Friday, July 25, 2014
Inquirer Daily News

A Creationist Sends Back a New Rebuttal

A creationists argues that our moral sense is proof of God, and yet, it comes not from within but from the Bible.

A Creationist Sends Back a New Rebuttal

This is interesting in that it seems to capture the view of the religious right, in case you're curious about where they're coming from. I welcome any comments or rebuttals of this rebuttal.  (I'm a little surprised he's still here, what with late week's Rapture and all, though perhaps there's email in heaven.)

     As the writer of the "conscience" letter of a month ago in which I stated that its existence was evidence of a creator God, please allow me to address the various rebuttals given by you and your readers.

     You, in your blog, said that "some find a moral compass without God" when writers objected to my saying that moral judgment requires a divine being.  The Bible says that Scripture is absolute objective truth.  It is truth for all, applies to everyone, and does not depend on one's opinion of it.  However, if God does not exist, truth and morality are indeed relative.  As an example, years ago when the Bible was revered as God's truth, homosexuality was condemned as a sin because the Bible said that it was.  However, along the way, the Bible was slowly abandoned as a standard of morality and when that happens, society has no authority to declare anything immoral.  Man then thought that tolerance was the nobler way to go so homosexuality passed from a state of condemnation, to being condoned, to being accepted, to now being openly celebrated.  Profanity, abortion, pornography, etc. are commonplace now and shock no one but in the past they were taboo because the Bible deemed them as sinful.  What's the sense of having a moral code if it's in a continuous state of flux?

     You and others mentioned kindness, sympathy, and altruism as possible forerunners to what we call conscience but this is only possible if we knew what was the kind and symapthetic and altruistic thing to do.  The Bible says that man's heart is intrinsically wicked and we can see this in a child.  Leave him alone without correction and he will try to satisfy only himself...he doesn't have to be taught how to be bad, he can do very well on his own.  He does need correction, however, to do the right thing.  So how would we know what is good and bad unless there was an infinite reference point of absolute good?   There must be some kind of moral law as a measuring stick to differentiate between good and evil and, if there is a moral law, then there must be a moral law-giver.  God gave us a conscience which means "knowledge within".  It is a self-judging faculty...it allows us to see a situation, assess it, and then make the right decision.  It is not developed in a person, it's innate.  This is why we lie when we're convicted that we did something wrong...we try to cover up to remedy a potential bad outcome.  Someone mentioned that a psychopath has no conscience but that's not true...it just doesn't work anymore. The Bible says that it can be shut down by continually disregarding it. It becomes seared, as with a hot iron. It becomes desensitized, like scar tissue, so that good and evil cannot be distinguished anymore.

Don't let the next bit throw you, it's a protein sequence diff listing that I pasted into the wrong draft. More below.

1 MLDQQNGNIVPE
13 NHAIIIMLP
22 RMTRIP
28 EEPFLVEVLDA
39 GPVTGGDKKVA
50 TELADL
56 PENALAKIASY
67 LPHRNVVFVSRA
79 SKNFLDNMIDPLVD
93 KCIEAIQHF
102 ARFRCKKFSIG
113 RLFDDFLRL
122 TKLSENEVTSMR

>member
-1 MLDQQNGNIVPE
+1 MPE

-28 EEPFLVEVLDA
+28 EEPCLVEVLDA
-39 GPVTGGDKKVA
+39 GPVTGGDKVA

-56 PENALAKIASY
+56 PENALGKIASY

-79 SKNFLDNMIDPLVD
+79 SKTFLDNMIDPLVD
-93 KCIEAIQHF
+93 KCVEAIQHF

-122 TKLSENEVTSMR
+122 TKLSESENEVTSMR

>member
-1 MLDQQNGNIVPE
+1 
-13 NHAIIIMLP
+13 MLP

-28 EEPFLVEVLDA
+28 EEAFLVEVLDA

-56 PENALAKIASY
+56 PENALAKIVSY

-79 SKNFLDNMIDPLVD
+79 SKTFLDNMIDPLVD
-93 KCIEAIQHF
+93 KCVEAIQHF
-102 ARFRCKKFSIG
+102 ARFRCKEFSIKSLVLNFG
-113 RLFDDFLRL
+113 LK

About this blog
Faye Flam - writer
In pursuit of her stories, writer Faye Flam has weathered storms in Greenland, gotten frost nip at the South Pole, and floated weightless aboard NASA’s zero-g plane. She has a degree in geophysics from the California Institute of Technology and started her writing career with the Economist. She later took on the particle physics and cosmology beat at Science Magazine before coming to the Inquirer in 1995. Her previous science column, “Carnal Knowledge,” ran from 2005 to 2008. Her new column and blog, Planet of the Apes, explores the topic of evolution and runs here and in the Inquirer’s health section each Monday. Email Faye at fflam@phillynews.com. Reach Planet of the at fflam@phillynews.com.

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